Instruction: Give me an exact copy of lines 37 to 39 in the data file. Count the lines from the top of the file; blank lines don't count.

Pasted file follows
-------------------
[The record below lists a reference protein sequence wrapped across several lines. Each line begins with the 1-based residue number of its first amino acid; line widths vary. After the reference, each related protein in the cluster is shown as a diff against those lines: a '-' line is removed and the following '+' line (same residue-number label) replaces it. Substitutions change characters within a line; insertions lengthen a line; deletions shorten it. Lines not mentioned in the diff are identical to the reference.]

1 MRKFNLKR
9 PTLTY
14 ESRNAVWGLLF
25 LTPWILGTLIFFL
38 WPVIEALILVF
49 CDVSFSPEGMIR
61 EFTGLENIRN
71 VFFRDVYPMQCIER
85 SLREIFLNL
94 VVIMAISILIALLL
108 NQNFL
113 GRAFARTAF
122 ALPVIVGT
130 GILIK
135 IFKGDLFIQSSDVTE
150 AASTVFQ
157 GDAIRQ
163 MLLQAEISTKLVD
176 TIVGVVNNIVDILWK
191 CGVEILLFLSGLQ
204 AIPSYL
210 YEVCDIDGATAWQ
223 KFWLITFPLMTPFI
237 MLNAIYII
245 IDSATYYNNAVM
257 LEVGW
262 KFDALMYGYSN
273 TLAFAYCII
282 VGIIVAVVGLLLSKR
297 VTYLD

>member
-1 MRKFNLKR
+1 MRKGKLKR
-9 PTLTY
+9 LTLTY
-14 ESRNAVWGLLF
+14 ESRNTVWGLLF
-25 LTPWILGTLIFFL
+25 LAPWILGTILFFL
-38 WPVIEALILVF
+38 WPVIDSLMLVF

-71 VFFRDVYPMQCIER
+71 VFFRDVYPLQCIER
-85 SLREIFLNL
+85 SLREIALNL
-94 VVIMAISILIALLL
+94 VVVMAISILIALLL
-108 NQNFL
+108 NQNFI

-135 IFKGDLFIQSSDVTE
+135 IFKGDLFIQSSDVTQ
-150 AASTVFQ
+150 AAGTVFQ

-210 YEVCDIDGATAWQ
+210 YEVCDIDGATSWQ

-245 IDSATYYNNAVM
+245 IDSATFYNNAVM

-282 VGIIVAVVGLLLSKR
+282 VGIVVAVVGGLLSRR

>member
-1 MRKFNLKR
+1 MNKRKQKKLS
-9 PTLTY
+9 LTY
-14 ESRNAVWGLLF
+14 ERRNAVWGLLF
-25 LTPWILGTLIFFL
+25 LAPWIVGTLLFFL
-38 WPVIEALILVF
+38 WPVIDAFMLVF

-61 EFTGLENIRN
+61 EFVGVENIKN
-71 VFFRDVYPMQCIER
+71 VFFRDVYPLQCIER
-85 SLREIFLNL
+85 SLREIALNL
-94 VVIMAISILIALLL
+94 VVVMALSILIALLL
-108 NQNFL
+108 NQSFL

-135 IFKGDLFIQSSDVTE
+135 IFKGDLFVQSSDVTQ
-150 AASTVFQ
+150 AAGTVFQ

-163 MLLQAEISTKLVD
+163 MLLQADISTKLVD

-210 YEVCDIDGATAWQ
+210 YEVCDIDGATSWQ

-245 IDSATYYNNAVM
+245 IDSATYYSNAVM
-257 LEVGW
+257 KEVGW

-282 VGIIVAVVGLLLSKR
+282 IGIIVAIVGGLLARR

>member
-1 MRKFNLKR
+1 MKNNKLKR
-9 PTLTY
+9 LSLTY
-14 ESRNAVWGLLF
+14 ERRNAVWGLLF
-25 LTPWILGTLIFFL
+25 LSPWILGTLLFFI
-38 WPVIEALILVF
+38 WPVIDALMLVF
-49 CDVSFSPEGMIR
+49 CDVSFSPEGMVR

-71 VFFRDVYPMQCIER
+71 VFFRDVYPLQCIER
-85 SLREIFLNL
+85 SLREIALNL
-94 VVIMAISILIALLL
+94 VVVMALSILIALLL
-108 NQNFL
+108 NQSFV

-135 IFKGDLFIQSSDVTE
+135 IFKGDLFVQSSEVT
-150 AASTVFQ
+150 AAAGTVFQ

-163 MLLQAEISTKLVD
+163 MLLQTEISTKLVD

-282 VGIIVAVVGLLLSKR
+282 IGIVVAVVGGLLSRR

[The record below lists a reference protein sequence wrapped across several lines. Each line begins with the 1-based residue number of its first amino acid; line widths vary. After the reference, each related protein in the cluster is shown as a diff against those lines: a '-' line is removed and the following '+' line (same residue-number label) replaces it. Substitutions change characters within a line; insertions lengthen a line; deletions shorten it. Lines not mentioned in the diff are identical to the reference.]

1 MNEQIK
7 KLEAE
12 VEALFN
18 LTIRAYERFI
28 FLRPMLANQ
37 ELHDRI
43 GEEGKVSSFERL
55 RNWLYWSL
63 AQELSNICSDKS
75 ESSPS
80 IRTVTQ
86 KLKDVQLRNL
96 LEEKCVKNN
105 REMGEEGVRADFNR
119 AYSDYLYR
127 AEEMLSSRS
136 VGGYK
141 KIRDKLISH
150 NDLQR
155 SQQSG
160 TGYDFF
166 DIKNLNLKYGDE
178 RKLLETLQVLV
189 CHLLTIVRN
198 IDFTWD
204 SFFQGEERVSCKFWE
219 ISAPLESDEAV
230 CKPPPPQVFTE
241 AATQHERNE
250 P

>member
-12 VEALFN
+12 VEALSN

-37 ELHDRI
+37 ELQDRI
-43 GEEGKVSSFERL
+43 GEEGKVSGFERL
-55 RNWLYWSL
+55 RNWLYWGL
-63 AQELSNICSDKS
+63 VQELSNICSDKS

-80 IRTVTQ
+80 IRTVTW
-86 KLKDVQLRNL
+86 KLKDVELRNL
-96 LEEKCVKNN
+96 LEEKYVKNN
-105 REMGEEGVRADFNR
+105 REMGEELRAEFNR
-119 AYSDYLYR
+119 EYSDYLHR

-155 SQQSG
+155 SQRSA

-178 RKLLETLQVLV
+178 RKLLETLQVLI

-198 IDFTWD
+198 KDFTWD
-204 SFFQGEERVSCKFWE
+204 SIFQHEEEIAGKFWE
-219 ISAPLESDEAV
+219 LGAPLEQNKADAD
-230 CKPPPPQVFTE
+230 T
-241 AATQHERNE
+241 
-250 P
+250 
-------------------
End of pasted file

-14 ESRNAVWGLLF
+14 ESRNTVWGLLF
-25 LTPWILGTLIFFL